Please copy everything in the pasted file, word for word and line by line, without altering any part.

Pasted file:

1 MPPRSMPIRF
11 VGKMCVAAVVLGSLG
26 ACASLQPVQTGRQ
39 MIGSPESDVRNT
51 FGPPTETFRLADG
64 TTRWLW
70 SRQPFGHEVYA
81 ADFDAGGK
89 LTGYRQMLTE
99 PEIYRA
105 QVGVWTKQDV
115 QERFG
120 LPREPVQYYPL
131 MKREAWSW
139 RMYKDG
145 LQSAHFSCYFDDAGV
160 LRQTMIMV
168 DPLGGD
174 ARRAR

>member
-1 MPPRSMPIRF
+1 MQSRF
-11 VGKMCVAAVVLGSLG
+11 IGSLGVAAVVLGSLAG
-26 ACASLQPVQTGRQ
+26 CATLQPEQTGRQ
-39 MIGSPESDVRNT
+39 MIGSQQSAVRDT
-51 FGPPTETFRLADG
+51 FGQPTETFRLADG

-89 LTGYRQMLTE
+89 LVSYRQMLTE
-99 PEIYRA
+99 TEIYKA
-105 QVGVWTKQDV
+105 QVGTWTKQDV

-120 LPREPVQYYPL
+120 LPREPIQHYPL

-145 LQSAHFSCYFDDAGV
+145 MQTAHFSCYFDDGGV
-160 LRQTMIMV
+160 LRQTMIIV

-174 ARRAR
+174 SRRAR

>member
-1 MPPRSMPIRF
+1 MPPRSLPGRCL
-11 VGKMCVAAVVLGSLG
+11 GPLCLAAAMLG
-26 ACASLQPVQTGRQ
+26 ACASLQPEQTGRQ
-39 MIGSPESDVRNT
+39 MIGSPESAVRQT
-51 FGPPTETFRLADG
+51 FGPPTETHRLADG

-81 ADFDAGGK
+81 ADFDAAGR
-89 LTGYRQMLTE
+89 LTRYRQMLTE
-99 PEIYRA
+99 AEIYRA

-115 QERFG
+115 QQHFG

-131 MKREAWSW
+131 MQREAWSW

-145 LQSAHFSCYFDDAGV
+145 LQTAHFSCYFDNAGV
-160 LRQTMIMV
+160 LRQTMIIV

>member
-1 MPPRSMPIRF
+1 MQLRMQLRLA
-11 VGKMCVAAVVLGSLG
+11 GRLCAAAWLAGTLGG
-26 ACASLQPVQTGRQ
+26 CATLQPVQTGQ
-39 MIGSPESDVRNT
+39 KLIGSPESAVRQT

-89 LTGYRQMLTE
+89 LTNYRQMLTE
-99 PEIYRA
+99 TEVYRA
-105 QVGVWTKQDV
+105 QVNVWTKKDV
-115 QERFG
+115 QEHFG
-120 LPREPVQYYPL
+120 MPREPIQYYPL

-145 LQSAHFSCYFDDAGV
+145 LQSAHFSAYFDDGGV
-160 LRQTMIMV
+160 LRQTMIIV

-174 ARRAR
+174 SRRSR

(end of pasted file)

1 MPPRSMPIRF
11 VGKMCVAAVVLGSLG
26 ACASLQPVQTGRQ
39 MIGSPESDVRNT
51 FGPPTETFRLADG
64 TTRWLW
70 SRQPFGHEVYA
81 ADFDAGGK
89 LTGYRQMLTE
99 PEIYRA
105 QVGVWTKQDV
115 QERFG
120 LPREPVQYYPL
131 MKREAWSW
139 RMYKDG
145 LQSAHFSCYFDDAGV
160 LRQTMIMV
168 DPLGGD
174 ARRAR

>member
-1 MPPRSMPIRF
+1 MQSRF
-11 VGKMCVAAVVLGSLG
+11 IGSLGVAAVVLGSLAG
-26 ACASLQPVQTGRQ
+26 CATLQPEQTGRQ
-39 MIGSPESDVRNT
+39 MIGSQQSAVRDT
-51 FGPPTETFRLADG
+51 FGQPTETFRLADG

-89 LTGYRQMLTE
+89 LVSYRQMLTE
-99 PEIYRA
+99 TEIYKA
-105 QVGVWTKQDV
+105 QVGTWTKQDV

-120 LPREPVQYYPL
+120 LPREPIQHYPL

-145 LQSAHFSCYFDDAGV
+145 MQTAHFSCYFDDGGV
-160 LRQTMIMV
+160 LRQTMIIV

-174 ARRAR
+174 SRRAR

>member
-1 MPPRSMPIRF
+1 MPPRSLPGRCL
-11 VGKMCVAAVVLGSLG
+11 GPLCLAAAMLG
-26 ACASLQPVQTGRQ
+26 ACASLQPEQTGRQ
-39 MIGSPESDVRNT
+39 MIGSPESAVRQT
-51 FGPPTETFRLADG
+51 FGPPTETHRLADG

-81 ADFDAGGK
+81 ADFDAAGR
-89 LTGYRQMLTE
+89 LTRYRQMLTE
-99 PEIYRA
+99 AEIYRA

-115 QERFG
+115 QQHFG

-131 MKREAWSW
+131 MQREAWSW

-145 LQSAHFSCYFDDAGV
+145 LQTAHFSCYFDNAGV
-160 LRQTMIMV
+160 LRQTMIIV

>member
-1 MPPRSMPIRF
+1 MQLRMQLRLA
-11 VGKMCVAAVVLGSLG
+11 GRLCAAAWLAGTLGG
-26 ACASLQPVQTGRQ
+26 CATLQPVQTGQ
-39 MIGSPESDVRNT
+39 KLIGSPESAVRQT

-89 LTGYRQMLTE
+89 LTNYRQMLTE
-99 PEIYRA
+99 TEVYRA
-105 QVGVWTKQDV
+105 QVNVWTKKDV
-115 QERFG
+115 QEHFG
-120 LPREPVQYYPL
+120 MPREPIQYYPL

-145 LQSAHFSCYFDDAGV
+145 LQSAHFSAYFDDGGV
-160 LRQTMIMV
+160 LRQTMIIV

-174 ARRAR
+174 SRRSR